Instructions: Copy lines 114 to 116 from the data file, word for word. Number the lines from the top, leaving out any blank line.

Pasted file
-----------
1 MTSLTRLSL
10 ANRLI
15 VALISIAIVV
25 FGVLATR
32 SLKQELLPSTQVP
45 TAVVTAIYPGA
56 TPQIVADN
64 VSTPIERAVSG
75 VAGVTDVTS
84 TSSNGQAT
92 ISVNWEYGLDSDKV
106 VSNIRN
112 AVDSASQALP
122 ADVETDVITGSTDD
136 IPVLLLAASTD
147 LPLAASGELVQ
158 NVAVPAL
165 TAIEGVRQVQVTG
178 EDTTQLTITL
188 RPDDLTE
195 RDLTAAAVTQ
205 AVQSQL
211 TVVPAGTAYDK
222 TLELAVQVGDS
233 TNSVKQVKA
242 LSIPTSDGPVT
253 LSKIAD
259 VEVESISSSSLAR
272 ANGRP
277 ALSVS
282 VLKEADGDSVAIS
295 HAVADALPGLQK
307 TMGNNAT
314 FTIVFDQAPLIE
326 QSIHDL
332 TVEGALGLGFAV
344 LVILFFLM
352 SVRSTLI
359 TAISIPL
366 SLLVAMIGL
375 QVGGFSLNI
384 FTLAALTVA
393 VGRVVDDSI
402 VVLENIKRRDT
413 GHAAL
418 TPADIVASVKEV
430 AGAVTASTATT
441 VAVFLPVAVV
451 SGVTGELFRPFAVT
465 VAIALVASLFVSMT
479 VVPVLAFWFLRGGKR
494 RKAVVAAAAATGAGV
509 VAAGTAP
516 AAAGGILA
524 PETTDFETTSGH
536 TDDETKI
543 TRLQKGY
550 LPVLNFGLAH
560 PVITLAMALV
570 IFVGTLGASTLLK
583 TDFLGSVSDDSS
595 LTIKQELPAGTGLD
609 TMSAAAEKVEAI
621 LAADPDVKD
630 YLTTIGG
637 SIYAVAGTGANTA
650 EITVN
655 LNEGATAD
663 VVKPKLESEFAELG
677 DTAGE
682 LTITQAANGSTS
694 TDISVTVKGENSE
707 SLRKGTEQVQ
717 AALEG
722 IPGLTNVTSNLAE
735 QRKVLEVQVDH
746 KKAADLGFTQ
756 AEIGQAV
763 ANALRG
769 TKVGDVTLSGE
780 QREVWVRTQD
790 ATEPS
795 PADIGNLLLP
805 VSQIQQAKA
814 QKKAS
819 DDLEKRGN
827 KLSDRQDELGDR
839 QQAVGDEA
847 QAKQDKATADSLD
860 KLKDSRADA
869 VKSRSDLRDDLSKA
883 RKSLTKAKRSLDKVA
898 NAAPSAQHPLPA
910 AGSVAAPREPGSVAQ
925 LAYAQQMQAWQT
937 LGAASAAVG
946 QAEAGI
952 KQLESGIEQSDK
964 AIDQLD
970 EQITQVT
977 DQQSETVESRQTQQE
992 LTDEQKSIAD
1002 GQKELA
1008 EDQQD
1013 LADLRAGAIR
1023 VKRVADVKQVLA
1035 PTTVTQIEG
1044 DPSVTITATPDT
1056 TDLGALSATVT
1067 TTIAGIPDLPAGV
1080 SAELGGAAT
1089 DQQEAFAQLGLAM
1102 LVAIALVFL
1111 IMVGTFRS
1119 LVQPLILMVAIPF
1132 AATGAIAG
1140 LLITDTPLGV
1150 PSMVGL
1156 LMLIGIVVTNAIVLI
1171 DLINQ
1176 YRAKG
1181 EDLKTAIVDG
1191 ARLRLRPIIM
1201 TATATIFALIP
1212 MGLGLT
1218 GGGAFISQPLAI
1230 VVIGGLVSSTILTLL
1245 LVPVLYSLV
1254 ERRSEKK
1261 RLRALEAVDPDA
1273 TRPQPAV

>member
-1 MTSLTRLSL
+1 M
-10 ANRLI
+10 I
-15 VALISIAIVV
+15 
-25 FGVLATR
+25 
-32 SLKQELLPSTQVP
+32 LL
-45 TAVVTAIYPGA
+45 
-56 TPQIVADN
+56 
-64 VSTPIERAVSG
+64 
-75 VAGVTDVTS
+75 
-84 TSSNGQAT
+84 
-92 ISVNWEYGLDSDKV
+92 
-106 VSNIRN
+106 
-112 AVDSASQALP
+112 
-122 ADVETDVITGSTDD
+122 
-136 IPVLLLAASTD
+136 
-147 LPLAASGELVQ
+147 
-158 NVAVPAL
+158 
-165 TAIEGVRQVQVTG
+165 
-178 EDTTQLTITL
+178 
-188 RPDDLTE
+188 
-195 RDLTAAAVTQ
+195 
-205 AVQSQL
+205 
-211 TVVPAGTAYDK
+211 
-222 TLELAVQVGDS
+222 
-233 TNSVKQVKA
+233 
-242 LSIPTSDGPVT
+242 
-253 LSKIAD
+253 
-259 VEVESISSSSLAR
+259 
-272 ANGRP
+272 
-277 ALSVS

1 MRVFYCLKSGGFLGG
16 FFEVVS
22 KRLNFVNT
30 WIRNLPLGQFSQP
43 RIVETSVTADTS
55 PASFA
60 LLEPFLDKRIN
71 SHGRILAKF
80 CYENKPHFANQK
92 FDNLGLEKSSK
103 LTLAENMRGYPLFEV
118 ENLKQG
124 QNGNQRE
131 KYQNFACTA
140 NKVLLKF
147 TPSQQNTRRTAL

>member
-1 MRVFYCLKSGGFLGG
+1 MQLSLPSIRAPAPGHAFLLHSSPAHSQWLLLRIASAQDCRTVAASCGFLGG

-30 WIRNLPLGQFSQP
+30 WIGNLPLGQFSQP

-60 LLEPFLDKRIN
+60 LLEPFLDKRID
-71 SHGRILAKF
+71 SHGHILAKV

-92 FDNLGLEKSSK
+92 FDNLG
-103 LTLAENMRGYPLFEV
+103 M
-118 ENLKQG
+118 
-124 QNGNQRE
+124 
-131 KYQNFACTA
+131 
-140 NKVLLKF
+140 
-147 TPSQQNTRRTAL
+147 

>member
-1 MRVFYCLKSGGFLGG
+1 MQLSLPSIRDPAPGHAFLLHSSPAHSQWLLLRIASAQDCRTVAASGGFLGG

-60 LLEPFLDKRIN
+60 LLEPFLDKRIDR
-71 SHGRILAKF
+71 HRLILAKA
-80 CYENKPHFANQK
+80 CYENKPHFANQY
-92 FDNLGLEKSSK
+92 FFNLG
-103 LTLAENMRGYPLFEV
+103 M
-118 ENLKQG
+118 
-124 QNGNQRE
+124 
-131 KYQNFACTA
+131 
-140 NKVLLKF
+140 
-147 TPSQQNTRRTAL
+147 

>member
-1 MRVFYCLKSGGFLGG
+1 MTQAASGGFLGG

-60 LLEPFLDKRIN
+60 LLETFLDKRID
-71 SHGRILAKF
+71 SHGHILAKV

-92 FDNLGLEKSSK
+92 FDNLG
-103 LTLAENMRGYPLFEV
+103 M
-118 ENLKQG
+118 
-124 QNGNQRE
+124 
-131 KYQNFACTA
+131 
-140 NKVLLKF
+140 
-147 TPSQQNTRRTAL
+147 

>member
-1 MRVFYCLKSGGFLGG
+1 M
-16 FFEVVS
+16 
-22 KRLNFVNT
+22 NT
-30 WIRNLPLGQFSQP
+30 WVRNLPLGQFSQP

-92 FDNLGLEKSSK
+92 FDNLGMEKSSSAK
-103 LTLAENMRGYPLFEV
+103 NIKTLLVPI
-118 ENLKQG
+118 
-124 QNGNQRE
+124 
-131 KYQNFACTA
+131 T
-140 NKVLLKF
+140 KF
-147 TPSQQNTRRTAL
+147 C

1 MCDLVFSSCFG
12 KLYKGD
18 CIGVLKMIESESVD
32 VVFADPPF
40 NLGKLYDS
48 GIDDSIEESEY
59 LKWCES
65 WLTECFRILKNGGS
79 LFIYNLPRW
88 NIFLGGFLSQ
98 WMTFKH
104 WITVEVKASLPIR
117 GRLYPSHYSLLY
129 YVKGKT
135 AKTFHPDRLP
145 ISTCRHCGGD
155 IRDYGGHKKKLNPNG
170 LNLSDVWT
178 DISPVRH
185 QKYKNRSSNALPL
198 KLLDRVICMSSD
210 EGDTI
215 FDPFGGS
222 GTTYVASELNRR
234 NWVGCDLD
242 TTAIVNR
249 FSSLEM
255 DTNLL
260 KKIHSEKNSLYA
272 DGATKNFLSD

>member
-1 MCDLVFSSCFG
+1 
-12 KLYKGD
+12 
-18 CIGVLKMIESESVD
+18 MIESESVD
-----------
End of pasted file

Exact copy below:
1111 IMVGTFRS
1119 LVQPLILMVAIPF
1132 AATGAIAG